Shifting security left during the software development process can be tough for companies because of the sheer number of operational things that go along with implementing security that must occur somehow in the realm of DevOps. It can be easy to lose control over their security processes without some sort of guardrails in place to help.
A brand new company is helping do just that. I’m excited to introduce disrupt:Ops, which bills itself as a guardrails platform to help companies include and enforce best practices across security and operations, bringing security into the DevOps process at the beginning. My friend Mike Rothman, disrupt:Ops co-founder and president, joins me in this DevOps Chat to discuss the vision of his company and how it hopes to help make security truly a part of DevOps.
You can read more about disrupt:Ops and their guardrail approach to cloud security and devsecops from another co-founder of the company, my friend Rich Mogull at https://devops.com/building-great-cloud-security-guardrails
As usual, the streaming audio is immediately below, followed by the transcript of our conversation.
Alan Shimel: Hey everyone, it’s Alan Shimel, DevOps.com, and you’re listening to another DevOps Chat. Breaking some big news today on DevOps Chat, the launch of a labor of love of some friends of mine. I’m happy to be joined by Mike Rothman, cofounder and president of disrupt:Ops. Mike, welcome.
Mike Rothman: Alan, it’s great to be here, thanks. It’s always fun to catch up with old friends.
Shimel: Yep, and old friends it is, Mike. We should let our audience know – maybe we shouldn’t let them know. But we are old friends. We go back a long time now, back to the beginning of blogging and security –
Rothman: That’s right.
Shimel: It’s got to be 2004, 2003 or something like that.
Rothman: Yeah, that’s right, that’s right. When I had dark hair. Actually I didn’t have dark hair back then, but you know, it’s –
Shimel: I had hair.
Rothman: You had hair. That’s right.
Shimel: I had hair. But you know what, Mike? I said it was a labor of love and everything else. Just in the way of background, why don’t you share with our audience your personal sort of journey in tech and, you know, work history.
Rothman: Well sure. I started out, God, in what feels like 100 years ago, as a mainframe programmer. Ended up doing some local area networking stuff. Kind of found my way to network security. Went into research for quite a while. Did a couple of companies and then went back to research and for the last 10 or 11 years at this point I’ve been partnered up with Rich Mogull and Adrian Lane at Securosis, doing a bunch of kind of information, security-centric research. And actually about a year and a half ago we spun out some technology that we had prototyped within Securosis in cloud management and cloud automation into our new company disrupt:Ops, and have been just making a lot of progress over the last year with that. And that’s what we’re announcing this week.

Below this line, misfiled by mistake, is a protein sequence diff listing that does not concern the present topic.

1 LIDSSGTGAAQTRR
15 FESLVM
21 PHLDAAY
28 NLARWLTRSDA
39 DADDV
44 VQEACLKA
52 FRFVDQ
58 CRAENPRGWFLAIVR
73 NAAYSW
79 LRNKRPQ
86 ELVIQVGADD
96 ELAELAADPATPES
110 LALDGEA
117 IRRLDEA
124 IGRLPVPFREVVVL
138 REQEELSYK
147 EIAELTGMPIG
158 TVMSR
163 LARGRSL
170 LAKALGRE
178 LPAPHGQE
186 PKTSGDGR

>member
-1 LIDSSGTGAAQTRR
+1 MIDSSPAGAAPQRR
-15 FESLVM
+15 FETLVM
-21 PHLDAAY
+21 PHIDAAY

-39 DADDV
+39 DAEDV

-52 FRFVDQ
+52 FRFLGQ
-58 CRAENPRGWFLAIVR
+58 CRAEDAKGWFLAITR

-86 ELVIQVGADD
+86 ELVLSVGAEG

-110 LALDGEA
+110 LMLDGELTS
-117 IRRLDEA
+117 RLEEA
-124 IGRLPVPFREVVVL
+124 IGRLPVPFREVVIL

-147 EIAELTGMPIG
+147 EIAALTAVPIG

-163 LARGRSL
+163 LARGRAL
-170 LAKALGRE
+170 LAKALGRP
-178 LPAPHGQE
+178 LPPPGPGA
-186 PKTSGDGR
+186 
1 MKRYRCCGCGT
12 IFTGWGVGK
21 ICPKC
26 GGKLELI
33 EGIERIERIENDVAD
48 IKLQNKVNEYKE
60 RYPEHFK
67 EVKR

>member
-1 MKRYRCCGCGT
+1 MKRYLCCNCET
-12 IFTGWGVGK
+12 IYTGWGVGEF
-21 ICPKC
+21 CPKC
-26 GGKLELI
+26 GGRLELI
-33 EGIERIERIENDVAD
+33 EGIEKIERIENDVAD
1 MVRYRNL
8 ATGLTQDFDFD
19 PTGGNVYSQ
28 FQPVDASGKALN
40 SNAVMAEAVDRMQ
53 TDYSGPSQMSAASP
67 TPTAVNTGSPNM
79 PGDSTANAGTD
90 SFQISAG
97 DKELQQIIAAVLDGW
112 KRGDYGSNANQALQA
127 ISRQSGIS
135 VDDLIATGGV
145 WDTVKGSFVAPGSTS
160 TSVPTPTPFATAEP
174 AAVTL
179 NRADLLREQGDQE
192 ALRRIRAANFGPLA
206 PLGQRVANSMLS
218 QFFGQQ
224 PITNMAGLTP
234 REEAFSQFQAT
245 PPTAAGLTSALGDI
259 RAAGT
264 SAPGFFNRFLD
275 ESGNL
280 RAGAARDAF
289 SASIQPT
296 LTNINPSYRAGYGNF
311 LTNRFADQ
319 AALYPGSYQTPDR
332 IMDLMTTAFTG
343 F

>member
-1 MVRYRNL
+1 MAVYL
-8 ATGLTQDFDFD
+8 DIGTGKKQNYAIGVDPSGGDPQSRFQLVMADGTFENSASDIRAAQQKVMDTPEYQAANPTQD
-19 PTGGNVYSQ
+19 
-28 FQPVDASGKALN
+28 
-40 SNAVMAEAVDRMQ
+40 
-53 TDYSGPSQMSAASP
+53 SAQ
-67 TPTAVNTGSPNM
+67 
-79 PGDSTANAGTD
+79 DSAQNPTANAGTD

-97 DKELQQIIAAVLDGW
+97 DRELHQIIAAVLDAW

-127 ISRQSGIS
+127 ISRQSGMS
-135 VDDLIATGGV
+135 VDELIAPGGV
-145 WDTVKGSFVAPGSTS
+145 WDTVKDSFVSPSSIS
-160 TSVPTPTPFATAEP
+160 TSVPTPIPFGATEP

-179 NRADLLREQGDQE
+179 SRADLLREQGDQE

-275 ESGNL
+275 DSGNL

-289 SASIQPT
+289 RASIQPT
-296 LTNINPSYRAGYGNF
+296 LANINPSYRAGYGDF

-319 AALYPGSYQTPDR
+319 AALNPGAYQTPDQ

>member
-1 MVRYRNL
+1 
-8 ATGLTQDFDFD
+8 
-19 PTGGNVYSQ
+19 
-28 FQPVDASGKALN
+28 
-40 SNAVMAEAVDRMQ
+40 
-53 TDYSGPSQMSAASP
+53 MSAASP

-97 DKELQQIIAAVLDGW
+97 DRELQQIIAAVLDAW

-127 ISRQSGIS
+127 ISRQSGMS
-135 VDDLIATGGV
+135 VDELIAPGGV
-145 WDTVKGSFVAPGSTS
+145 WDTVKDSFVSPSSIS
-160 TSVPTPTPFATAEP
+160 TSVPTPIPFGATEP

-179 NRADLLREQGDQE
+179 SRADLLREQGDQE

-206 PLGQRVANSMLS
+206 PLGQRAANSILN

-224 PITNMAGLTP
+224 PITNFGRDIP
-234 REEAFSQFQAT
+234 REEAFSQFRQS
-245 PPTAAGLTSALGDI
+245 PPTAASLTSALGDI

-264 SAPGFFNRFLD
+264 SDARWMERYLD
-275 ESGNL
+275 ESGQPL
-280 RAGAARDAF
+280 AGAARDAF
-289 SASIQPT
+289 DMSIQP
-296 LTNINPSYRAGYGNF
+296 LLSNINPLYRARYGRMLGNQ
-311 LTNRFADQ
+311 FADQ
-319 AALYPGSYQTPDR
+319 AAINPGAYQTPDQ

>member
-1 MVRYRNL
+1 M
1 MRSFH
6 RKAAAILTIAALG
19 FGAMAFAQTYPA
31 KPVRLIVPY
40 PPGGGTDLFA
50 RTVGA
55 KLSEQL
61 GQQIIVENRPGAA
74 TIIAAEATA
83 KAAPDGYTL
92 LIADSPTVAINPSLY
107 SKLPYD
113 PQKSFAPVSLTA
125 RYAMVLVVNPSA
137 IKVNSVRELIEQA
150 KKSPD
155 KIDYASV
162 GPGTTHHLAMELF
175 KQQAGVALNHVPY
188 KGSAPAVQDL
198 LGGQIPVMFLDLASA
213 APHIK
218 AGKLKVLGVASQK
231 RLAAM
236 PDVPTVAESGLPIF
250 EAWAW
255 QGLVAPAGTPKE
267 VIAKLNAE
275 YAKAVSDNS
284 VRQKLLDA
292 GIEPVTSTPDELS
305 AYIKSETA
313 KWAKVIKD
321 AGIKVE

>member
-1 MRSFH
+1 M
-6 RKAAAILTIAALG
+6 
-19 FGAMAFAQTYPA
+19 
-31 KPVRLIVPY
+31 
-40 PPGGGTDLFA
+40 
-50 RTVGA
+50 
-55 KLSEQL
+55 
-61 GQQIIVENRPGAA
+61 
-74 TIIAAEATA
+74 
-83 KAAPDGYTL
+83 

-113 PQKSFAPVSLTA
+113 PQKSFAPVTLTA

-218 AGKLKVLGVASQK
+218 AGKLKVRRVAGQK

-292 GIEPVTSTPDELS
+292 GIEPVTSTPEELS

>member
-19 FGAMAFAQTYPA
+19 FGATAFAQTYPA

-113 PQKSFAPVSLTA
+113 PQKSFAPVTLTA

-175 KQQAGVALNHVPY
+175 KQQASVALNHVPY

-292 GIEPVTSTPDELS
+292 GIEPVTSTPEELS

Shimel: Yep. So Mike, you’re being humble. When you say you did research, you were an analyst at Giga, were you not?
Rothman: META Group, yes. META Group, exactly.
Shimel: META Group. And then you were also – you had executive positions in several cyber – we didn’t call it cyber – infosec companies back then.
Rothman: It was. Yeah, you bet. So companies like TrueSecure and CypherTrust, you know, back early in the e-mail security days. I did a network monitoring company called EIQ. So yeah, I’ve been there, done that. Have the road rash and kind of the screw-ups under my belt to prove it. But you know, it’s interesting in terms of just how long and how small an industry security is for being actually a really big thing nowadays.
Shimel: Being so big, yeah. It really is. And Mike, again, for many people in our audience who come from DevOps or even from security – but they’re worldwide and they not be familiar with Securosis. You know, Rich Mogull comes over from Gartner. Adrian’s been CTO at major companies. You know, you guys are probably the leading, let’s call it independent security analyst research firm – you said 10 years-plus. Certainly in my time you guys laid the fundamental kind of – a lot of the fundamental backbone of what Cloud Security Alliance teaches and so forth.
Rothman: Yeah, that’s exactly right. So it was interesting. So I guess it was probably eight and a half years ago we partnered up with the Cloud Security Alliance and helped them build their curriculum for their CCSK certification. And that got us to be much deeper than your typical analyst in terms of having to play around with cloud, having to understand automation, having to build a number of the kind of scripts and – I’ll call it the inherent messiness of building out a stack in the cloud and really making it operational, because we were eating our own dog food. Our website, a lot of the stuff that we had prototyped was really demonstrative of the challenges that organizations face as they move a bunch of their stuff into the cloud, and really as they embrace a DevOps mindset of trying to be agile, trying to be innovative, trying to move towards more of a continuous type of deployment model. We really came across a number of the challenges these organizations have in terms of just really maintaining control, right? Once you have multiple DevOps teams doing things in multiple kind of accounts, you start to run into challenges relative to how you enforce best practices.